By Anastasia Valeeva and Anna Coco

On October 16-17, 2017 the kick-off workshop for the cross-regional Data Innovation Project “Measuring the Unmeasured” was held in Istanbul, Turkey. The overall goal of the two day event has been to identify the ways to measure those indicators of Sustainable Development Goals (SDGs) Tier III where no established methodology exists yet. Specifically, the participants worked on formulating their research questions, mapping the  challenges and ways forward in order to develop concrete action plans for its implementation in the following 6 months, while also being exposed to some of the cutting-edge thinking.

The event has brought together 13 countries participants – Albania, Macedonia, Kyrgyzstan, Moldova, Botswana, Egypt, Tunisia, Sudan, Maldives, Pakistan, Armenia, Mongolia and India, and 7 mentors from the leading institutions working on data innovation for development: Oxford Internet Institute, Data Pop Alliance / University of Trento, Qatar Computing Research Institute, UN Oslo Governance Center, Open Data Lab Jakarta, UN Development Operations Cooperation Office, and Flowminder.   

Photo: Jennifer Colville, Team Leader for Innovation, Arab States, kicks-off the event with an opening speech

Participating countries have selected the areas – from satisfaction with public services to water efficiency, diving into the area of SDG Tier III indicators. At the same time they have committed to testing out alternative sources of data and new technologies: like phone, geo-spatial, social media and sensor data, since the gap in official data prevents designing evidence-based policies and understanding the state of SDGs in high priority areas of  developing countries.

From inspiration to perspiration: the event combined talks on the latest trends and examples of data innovation for development with speed-mentoring and ideation sessions where the teams had to come up with the sources and methodologies they can use to measure SDG Tier III indicators, the political and institutional implications, and how systems thinking can be applied.

Photo: Participants from Macedonia, India and Mongolia brainstorming together on data innovation

The ideations session got everyone in the room think broader on what data innovation is, and brainstorm in mixed teams on the following questions:

  1. Can new actors (ex. private sector) contribute with data? Which and how?
  2. What are the challenges in obtaining the data and making it open?
  3. What are the impediments in drawing action from the new data sources?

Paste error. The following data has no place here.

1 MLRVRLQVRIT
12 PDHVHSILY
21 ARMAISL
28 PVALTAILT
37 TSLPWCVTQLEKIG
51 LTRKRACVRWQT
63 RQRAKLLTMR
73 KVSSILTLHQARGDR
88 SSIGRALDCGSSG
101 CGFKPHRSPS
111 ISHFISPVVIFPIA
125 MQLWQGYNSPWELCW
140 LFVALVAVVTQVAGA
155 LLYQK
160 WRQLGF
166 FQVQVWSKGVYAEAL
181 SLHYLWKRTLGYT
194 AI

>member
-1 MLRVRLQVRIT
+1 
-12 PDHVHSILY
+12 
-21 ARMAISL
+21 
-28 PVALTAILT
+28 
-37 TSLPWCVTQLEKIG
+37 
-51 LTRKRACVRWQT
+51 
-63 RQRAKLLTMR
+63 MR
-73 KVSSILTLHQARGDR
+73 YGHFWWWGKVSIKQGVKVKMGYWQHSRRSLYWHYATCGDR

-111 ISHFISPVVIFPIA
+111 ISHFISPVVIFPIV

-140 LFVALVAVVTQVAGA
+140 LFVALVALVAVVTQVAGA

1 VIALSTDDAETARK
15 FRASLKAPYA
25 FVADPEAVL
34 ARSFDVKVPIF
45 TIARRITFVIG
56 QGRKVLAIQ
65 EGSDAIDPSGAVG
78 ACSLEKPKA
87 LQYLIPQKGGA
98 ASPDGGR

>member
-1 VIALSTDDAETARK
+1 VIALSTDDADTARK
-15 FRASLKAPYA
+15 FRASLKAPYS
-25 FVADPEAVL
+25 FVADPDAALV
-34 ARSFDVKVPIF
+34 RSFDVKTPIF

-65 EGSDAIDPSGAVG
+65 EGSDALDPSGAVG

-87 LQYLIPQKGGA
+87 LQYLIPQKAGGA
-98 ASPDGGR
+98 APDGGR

4. What are the resource, capacity and skills gaps in country office & national partner?
  5. Three main steps for piloting your project?
  6. How to scale your project?

Photo: wisdom of the crowd: how to get access to the data?

The speed-mentoring sessions let the teams to be exposed to different types of thinking, getting feedback from an expert in artificial intelligence or a UN innovation expert, or even a peer country office. This was a reality check for many teams, since some realized they need a scope study; some need a working contact with a custodian agency; and some lack technical capacities. It also gave a direct insight on how best to partner teams and mentors for the second day. After all, speed-mentoring works very much like speed-dating: if you like someone, you arrange a second date!

Photo: Macedonian team works with an expert in telecom data Didem Gündoğdu

And this is exactly what they did on the second day of the workshop. Several teams and experts joined their forces to pursue the methodology on SDG16 which is dedicated to the promotion of peaceful and inclusive societies for sustainable development, the provision of access to justice for all, and building effective, accountable institutions at all levels. The others worked with different experts depending on their chosen methodologies. The milestones for the day we set by the guide to data innovation for development, where the teams used the problem definition tool, the data gaps tool and the stakeholder mapping tool to come up with one research question and an action plan.

Photo: round table ‘SDG16’ with teams from Sudan, Moldova and Kyrgyzstan, Andreas Pawelke and Alexandra Wilde 

Dozen of country actions plans – and  a strong wish to exchange existing skills, building the institution capacity – this is what the teams left with back to their home countries to pursue the work on the ground. Stay tuned for further updates!

This initiative is designed to focus on i) testing different methodologies for measuring Tier III indicators of high SDGs priorities for twelve countries in Arab States, Europe & Central Asia, and Asia Pacific & feeding this information into policy responses, ii) providing input into global discussions on SDG measurement, and iii) developing guidance for other Country Offices interested in exploring alternative measurement methodologies.